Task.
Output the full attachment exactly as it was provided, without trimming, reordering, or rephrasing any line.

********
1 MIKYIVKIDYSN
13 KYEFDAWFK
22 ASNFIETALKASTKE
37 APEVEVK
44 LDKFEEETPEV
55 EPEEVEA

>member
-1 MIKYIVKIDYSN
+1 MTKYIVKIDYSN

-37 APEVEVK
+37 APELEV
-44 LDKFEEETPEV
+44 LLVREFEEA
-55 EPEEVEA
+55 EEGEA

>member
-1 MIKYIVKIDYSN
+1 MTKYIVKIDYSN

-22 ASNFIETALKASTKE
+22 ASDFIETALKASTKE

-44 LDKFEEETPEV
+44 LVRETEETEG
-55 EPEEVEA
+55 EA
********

1 MIKYIVKIDYSN
13 KYEFDAWFK
22 ASNFIETALKASTKE
37 APEVEVK
44 LDKFEEETPEV
55 EPEEVEA

>member
-1 MIKYIVKIDYSN
+1 MTKYIVKIDYSN

-37 APEVEVK
+37 APELEV
-44 LDKFEEETPEV
+44 LLVREFEEA
-55 EPEEVEA
+55 EEGEA

>member
-1 MIKYIVKIDYSN
+1 MTKYIVKIDYSN

-22 ASNFIETALKASTKE
+22 ASDFIETALKASTKE

-44 LDKFEEETPEV
+44 LVRETEETEG
-55 EPEEVEA
+55 EA